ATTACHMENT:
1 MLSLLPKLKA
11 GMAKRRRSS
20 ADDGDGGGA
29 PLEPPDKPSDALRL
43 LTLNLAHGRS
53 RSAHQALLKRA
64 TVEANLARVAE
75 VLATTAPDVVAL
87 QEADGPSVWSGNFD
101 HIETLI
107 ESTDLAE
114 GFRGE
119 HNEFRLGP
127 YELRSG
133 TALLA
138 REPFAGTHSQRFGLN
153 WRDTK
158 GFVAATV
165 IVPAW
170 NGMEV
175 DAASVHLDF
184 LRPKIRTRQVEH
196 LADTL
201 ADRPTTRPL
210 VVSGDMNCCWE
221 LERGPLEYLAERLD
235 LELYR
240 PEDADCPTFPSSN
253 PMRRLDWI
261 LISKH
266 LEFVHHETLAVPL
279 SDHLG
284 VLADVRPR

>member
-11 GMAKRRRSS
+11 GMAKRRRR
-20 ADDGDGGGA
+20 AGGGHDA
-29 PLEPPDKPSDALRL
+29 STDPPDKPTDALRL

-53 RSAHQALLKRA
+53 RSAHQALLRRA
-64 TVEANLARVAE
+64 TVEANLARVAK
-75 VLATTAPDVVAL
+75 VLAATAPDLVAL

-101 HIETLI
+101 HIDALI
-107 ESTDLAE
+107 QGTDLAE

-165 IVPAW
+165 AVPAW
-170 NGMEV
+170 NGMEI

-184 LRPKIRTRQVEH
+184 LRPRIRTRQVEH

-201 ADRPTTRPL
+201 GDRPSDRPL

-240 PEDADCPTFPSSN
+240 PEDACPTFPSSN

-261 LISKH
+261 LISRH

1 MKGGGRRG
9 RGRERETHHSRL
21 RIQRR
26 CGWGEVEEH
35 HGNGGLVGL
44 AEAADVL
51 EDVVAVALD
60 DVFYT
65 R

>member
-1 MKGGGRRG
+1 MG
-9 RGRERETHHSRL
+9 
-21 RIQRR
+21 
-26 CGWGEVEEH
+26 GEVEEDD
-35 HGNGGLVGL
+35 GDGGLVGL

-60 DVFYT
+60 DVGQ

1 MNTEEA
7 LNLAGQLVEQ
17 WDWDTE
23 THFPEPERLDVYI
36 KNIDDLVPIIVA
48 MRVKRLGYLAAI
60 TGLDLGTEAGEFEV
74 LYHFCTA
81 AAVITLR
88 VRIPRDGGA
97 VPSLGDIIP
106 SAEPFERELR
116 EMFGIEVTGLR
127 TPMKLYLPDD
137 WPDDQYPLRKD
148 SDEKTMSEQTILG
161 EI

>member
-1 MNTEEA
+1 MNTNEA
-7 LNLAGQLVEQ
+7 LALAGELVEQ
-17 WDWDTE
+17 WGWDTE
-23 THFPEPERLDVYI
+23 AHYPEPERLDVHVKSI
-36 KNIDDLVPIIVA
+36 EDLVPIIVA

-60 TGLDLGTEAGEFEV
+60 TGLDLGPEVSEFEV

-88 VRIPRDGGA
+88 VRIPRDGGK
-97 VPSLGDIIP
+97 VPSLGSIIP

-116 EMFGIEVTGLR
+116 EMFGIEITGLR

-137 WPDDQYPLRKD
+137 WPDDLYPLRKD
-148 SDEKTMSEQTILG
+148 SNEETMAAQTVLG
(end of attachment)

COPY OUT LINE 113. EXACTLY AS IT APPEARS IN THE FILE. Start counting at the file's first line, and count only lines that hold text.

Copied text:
-60 TGLDLGTEAGEFEV